The state of the D.C. area real estate market

In this video, we’re continuing our conversation about absorption rates.

But first, I’d like to thank Emily Gordon and Phillip Allen of our DC offices for letting us shoot this video in their incredible new listing at 3039 16th Street, NW in Columbia Heights.  Unique is a word that’s overused – but this 2 level, 2 bedroom condo really is unique.  20-foot ceilings, 18-foot windows, magnificent views, incredible smart home features and a private elevator right to the unit.  Take a look at the info below, click on the link and enjoy!

Evaluating the impact of absorption rates is really a matter of leverage.  The higher the rate, the more bargaining power the seller has. Let’s take a look at the conditions right here in Columbia Heights.  Over the last several months, the absorption rate for condos has been right around 35%. That’s a seller’s market, and the results show that.  Since the first of the year, condos here have sold for an average of 99.5% of original list price in an average of 34 days. Good stuff!

On the other side of the river in the Shirlington area of Arlington County, condos are less expensive and there haven’t been many on the market. Absorption rates have been running between 70% and 80% – what we call an extreme seller’s market.  And the results are pretty staggering. Properties have sold for an average of 2% above original list price in an average of just 11 days.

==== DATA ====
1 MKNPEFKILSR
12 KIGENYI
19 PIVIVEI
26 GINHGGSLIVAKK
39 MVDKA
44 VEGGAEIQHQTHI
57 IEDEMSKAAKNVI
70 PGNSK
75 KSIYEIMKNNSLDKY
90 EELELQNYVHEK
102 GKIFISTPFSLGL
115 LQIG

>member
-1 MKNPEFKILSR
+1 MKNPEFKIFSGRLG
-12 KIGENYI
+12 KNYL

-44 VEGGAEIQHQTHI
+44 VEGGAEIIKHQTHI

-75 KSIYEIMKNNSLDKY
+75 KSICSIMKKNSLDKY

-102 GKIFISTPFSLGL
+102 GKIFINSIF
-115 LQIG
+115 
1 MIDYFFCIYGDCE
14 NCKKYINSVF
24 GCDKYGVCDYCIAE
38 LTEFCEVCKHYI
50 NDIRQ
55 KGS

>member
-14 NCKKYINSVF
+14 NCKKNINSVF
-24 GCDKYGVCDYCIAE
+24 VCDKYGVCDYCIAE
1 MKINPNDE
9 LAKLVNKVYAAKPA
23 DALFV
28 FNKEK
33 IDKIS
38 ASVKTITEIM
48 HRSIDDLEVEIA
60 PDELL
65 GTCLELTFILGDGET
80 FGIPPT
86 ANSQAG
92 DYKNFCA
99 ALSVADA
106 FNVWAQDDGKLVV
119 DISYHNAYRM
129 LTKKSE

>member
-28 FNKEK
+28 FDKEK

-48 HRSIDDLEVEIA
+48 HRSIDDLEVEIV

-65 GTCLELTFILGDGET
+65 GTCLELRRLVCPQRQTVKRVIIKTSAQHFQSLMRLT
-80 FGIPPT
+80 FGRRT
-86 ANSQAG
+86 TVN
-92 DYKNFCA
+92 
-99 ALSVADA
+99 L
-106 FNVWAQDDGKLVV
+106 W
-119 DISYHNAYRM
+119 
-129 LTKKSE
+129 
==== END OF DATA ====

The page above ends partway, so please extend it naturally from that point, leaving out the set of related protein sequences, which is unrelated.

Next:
Two really good markets, appealing to two different kinds of buyers. As we have noted before, the takeaway is simply this: every market is different and if you’d like to know more about how things are in your neighborhood, we encourage you to call your favorite McEnearney Associate and we’ll give you an in-depth analysis.

As always, we appreciate your checking in with us – and don’t forget to check out the link to this wonderful condo!

David Howell, “The state of the D.C. area real estate market”

State of the D.C. area real estate market: Where did all the listings go?

We’re now firmly in the spring market, and there’s one question that has emerged that’s pretty hard to avoid: What happened to listing inventory in the City of Alexandria and in Arlington County?

At the end of March, most of the metro area had roughly the same number of listings on the market as this time last year.  But in Arlington County, inventory is down 40%, and in the City of Alexandria, there were exactly half as many homes on the market.

Half.

Where did the listings go?  Contract activity is a little higher than last year in both of these areas. But it isn’t contract activity that accounts for the big drop in inventory.

There has been a significant reduction in the number of new listings coming on the market; it simply isn’t being replaced at the same levels we have historically seen.  The Amazon HQ2 announcement may have something (or a lot!) to do with that, as some would-be sellers may be holding off with the expectation of higher prices down the road.

The lack of inventory has pushed absorption rates into the “extreme sellers’ market” for most price ranges in Arlington and Alexandria.   Although prices are higher than before the HQ2 news, that’s generally true throughout the region. We haven’t yet seen the big spike in prices that ordinarily accompanies very low supply. We’ll be keeping a close eye on this in the months ahead.

Every market is different and if you’d like to know more about how things are in your neighborhood, we encourage you to call your favorite McEnearney Associate and we’ll give you an in-depth analysis.

David Howell, “State of the D.C. area real estate market: Where did all the listings go?”

Absorption Rates (August 2018): What’s hot, what’s not

The metro D.C. market has softened a bit, and we think ultimately 2018 is going to look a lot like 2017. But there are plenty of hot spots where sellers have lots of leverage.

Continue reading “Absorption Rates (August 2018): What’s hot, what’s not”